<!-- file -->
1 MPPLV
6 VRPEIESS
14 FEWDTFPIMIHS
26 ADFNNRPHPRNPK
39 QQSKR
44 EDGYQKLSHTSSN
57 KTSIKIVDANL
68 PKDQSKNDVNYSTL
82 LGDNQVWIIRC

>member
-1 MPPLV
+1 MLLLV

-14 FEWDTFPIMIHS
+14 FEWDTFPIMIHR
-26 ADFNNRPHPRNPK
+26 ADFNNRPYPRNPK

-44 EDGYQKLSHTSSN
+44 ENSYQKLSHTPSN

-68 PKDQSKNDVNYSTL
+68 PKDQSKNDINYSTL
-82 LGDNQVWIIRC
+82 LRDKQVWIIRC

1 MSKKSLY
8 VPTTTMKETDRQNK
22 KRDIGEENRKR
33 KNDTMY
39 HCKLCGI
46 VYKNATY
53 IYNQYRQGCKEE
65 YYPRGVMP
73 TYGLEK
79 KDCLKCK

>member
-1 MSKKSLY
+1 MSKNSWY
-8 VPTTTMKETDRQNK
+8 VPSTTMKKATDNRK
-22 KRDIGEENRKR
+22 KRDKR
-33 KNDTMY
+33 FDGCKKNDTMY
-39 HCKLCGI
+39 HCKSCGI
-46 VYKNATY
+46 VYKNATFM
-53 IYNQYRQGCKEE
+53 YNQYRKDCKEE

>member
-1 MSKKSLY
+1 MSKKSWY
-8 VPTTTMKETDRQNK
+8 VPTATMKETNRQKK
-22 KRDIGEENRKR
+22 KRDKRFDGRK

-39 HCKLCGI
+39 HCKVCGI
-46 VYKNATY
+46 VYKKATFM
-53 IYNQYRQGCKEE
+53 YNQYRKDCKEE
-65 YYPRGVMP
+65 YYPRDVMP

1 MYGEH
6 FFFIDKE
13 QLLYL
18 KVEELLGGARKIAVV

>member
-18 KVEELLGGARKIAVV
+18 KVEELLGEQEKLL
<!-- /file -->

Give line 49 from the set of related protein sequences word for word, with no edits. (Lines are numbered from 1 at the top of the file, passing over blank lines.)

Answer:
-1 MSKKSLY